I forget what all mine needed, but it was a decent amount of info. Our company health insurance/wellness website that gave the phone number for EAP actually detailed out what info they would need and why for when you called which I find helpful. Also most EAPs include services beyond traditional therapy, so I do encourage you to feel comfortable giving feedback about the process. Not sure if your program is similar, but people use our EAP for law advice, elder care, financial advice, and I’m sure other things I’m forgetting. So, whoever you give feedback to would not know what type of service you were receiving. As someone in hr I would genuinely want to know if someone felt uncomfortable using one of their benefits. Good luck, I hope next time you call you get someone less interrogating,

      2. AnotherFed*

        I think ours requires all that as well, but if we’re seeking mental health assistance, that’s required reporting anyway, so there is no expectation of confidentiality – either you proactively report it, or they do for you. But they still collect all that data if you’re just trying to find out your options for elder care/legal advice for how to deal with elder’s estate.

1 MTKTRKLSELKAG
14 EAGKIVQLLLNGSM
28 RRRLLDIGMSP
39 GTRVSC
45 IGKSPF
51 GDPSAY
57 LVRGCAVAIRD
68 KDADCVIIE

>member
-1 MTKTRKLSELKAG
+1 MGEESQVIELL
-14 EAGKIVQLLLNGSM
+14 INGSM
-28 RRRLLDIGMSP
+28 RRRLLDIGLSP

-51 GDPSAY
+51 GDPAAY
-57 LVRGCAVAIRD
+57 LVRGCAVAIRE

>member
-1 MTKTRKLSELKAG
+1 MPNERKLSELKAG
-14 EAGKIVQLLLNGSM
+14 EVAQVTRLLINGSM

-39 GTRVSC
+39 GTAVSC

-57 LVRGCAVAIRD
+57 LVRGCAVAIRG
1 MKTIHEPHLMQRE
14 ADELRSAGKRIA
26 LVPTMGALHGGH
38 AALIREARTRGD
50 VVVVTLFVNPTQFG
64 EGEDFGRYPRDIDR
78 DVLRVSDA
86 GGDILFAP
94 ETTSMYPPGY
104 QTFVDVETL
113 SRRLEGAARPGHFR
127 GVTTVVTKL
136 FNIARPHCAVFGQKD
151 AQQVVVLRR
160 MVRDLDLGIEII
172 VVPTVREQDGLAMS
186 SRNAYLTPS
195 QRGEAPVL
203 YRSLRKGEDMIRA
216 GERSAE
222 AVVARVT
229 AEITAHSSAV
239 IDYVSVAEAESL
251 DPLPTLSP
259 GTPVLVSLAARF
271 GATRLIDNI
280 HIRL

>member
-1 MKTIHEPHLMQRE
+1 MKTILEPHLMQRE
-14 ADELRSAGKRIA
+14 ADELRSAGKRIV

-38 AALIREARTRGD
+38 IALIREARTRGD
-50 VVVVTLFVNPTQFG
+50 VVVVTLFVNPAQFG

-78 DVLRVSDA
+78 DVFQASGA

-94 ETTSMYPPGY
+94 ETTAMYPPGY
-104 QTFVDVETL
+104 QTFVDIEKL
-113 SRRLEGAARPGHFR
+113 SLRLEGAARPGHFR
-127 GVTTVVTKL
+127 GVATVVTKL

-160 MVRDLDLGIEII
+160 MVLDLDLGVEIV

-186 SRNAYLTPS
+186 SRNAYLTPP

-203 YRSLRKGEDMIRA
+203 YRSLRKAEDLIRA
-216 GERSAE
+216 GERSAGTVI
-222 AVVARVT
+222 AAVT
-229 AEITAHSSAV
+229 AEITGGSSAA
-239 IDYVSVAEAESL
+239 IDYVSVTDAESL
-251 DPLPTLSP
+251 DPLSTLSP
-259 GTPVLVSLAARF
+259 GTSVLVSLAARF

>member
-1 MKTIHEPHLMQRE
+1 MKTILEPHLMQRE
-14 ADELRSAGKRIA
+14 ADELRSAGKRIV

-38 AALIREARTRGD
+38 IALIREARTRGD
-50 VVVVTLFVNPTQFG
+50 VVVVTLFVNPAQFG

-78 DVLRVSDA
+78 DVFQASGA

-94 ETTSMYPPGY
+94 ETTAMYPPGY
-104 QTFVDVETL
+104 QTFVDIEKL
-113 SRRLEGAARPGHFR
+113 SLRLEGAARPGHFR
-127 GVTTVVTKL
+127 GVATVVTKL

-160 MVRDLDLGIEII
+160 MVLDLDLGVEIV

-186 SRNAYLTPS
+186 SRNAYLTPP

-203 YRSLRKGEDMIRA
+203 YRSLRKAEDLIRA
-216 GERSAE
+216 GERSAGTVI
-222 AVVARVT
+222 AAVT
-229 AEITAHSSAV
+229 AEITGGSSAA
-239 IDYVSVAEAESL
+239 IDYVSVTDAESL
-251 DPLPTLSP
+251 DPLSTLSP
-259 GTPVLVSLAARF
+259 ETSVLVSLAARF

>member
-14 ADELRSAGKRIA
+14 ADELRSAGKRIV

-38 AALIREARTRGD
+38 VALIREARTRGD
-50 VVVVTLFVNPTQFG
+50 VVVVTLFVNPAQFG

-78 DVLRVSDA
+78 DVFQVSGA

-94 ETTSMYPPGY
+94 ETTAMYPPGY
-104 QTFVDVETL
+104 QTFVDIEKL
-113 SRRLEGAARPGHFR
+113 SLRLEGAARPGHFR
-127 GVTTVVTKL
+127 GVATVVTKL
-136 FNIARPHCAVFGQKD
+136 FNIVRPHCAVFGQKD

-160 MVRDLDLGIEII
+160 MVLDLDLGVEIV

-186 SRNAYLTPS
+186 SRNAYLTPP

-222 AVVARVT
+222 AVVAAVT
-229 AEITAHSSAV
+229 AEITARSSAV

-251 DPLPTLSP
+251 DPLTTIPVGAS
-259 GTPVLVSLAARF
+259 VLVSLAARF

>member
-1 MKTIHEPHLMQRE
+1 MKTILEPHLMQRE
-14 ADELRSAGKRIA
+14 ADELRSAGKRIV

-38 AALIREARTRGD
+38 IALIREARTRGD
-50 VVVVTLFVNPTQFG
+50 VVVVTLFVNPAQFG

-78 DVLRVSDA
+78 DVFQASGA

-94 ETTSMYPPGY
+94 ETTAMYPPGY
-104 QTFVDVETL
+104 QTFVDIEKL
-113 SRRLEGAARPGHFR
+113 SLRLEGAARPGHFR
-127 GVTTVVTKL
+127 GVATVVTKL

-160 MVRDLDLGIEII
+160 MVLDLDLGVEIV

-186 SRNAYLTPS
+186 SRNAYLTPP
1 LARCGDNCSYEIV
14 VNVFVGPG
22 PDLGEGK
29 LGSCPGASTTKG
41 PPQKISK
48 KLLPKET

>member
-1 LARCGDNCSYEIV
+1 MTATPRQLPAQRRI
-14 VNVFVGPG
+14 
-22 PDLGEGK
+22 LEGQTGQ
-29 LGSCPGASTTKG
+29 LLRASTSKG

1. LBK*

          Mental health treatment has required reporting? Is this a fed thing or something I’ve totally missed about the private sector too?

          1. Guy Incognito*

            Not sure about feds in particular but, my mum works as a mental heath nurse and there is a reporting requirement if she ever needed mental health treatment.

          2. AnotherFed*

            This is a thing for everyone in a position of public trust – so federals, and the support contractors that have access to the same levels of information. They’re worried about the things we know and who else is allowed to know them. I think similar reporting requirements exist for other industries/professions, but don’t know the specifics of what or why.

        2. Bend & Snap*

          This is why my mom didn’t seek mental health treatment she needed when she was working for the VA. It’s disgusting.

          1. Ad Astra*